Byron battles to tackle illegal camping

Updated about 2 hours agoFri 19 Sep 2014, 8:56am

Police search Byron Bay’s Arakwal National Park for missing brothers
PHOTO: Illegal campground – police found a number of makeshift campsites while searching Byron Bay’s Arakwal National Park for missing brothers. (Elloise Farrow-Smith – ABC News.)
MAP: Byron Bay 2481
The Byron Shire Mayor says the council has been grappling with the issue of illegal camping for decades.

There’s renewed focus on the situation after police discovered a number of makeshift campsites in the Arakwal National Park during the search for two missing bothers.

Simon Richardson said up to a hundred people sleep rough throughout the shire on any given night.

“We get some groups who are pretty anti-social and camp in some really fragile environmental areas and do a fair bit of damage with tree removal for fires etcetera,” he said.

“Then we get others who probably leave a slightly lighter footprint and come and go and most people wouldn’t really be even aware that they’re actually sleeping rough.”

Cr Richardson said problems with illegal camping are only going to get worse unless something is done.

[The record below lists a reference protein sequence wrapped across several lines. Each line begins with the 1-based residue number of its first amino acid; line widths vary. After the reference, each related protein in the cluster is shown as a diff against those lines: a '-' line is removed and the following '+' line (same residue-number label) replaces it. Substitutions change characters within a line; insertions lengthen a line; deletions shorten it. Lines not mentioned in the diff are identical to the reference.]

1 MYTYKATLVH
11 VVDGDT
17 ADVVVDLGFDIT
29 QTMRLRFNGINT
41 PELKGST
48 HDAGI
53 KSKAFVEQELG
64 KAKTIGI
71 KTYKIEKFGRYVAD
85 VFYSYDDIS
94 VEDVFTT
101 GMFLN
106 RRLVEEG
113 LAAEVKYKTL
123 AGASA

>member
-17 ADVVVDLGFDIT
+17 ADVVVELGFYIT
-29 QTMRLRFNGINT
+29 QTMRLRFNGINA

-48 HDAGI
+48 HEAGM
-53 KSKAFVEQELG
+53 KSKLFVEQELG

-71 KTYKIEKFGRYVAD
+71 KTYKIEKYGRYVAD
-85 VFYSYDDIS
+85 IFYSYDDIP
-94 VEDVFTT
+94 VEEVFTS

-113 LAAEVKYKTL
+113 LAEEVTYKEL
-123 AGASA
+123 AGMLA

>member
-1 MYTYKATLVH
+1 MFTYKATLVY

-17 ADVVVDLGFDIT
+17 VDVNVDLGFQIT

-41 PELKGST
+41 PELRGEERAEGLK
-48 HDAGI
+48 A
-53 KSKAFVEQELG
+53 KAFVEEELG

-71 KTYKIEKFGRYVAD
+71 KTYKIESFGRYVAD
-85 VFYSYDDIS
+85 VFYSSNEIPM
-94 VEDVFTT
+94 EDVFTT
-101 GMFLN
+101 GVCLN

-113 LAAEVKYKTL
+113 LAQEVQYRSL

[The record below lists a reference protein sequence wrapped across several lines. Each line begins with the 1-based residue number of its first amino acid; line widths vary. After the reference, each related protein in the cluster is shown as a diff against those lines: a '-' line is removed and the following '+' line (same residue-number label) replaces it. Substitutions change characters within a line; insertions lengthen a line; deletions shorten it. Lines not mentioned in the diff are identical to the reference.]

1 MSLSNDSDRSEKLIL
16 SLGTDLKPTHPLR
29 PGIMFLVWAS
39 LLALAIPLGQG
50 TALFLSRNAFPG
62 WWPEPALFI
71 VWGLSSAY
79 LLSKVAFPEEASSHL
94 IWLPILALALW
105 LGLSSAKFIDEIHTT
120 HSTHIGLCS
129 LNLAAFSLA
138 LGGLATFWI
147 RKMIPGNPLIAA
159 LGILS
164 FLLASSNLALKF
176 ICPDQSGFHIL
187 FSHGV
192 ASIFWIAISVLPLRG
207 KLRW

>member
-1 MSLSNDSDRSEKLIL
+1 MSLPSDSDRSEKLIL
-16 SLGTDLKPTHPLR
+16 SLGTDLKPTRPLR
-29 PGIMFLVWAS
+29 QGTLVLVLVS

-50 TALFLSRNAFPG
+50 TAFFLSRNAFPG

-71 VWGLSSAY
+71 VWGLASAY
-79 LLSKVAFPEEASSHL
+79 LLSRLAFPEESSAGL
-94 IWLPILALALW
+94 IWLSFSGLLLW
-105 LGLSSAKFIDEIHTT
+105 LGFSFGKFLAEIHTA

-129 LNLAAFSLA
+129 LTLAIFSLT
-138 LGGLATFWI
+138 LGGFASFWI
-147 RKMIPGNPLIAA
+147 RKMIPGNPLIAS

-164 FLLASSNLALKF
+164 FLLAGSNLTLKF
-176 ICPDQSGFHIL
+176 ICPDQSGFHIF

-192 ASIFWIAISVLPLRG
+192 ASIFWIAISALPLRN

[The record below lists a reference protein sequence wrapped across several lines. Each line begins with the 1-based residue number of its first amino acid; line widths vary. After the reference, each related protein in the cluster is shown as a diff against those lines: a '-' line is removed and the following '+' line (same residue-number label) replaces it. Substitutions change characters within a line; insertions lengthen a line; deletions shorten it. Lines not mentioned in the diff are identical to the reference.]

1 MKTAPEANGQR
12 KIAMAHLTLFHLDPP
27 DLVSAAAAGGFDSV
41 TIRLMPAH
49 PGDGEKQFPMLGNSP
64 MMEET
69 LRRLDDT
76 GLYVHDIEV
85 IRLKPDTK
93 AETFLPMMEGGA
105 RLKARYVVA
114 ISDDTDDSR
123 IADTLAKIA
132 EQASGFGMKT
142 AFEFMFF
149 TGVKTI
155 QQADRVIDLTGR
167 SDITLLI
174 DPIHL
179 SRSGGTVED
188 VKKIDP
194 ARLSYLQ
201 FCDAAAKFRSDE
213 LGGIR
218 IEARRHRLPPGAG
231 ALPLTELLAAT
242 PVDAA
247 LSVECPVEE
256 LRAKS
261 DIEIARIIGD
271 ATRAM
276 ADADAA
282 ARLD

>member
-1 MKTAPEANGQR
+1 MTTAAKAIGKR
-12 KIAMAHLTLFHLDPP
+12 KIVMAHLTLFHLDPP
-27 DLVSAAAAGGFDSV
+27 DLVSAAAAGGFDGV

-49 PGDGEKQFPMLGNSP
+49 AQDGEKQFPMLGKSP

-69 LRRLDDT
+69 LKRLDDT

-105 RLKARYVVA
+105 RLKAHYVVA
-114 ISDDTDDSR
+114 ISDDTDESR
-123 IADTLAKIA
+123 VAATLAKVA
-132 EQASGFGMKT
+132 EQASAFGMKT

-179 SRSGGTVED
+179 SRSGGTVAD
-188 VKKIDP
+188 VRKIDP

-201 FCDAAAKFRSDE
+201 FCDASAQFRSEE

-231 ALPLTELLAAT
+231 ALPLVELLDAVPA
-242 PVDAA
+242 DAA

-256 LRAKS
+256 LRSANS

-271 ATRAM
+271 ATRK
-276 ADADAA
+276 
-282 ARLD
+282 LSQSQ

He said finding legal accommodation alternatives should be a priority.

“Where at least they minimise the anti-social impacts on nearby residents, at least that’s a first step,” he said.

“Of course what we’d love to be able to do is find actual accommodation for those who do seek it.

“Not all rough sleepers actually want accommodation or crisis accommodation, but there are certainly some that if we could provide (it for) them, we would so.”

The National Parks and Wildlife Service said people caught illegally camping risk being fined if they refuse to move on.

Spokesman Lawrence Oral said two notices were recently issued to people found camping in the Arakwal National Park.

He said there are good reasons why camping should be confined to designated areas.

“One of the reasons why illegal camping is a concern is the fires that are associated with these often obviously pose a potential bushfire threat as well,” Mr Orel said.

“That’s something that we’re very keen to reduce as much as possible.”

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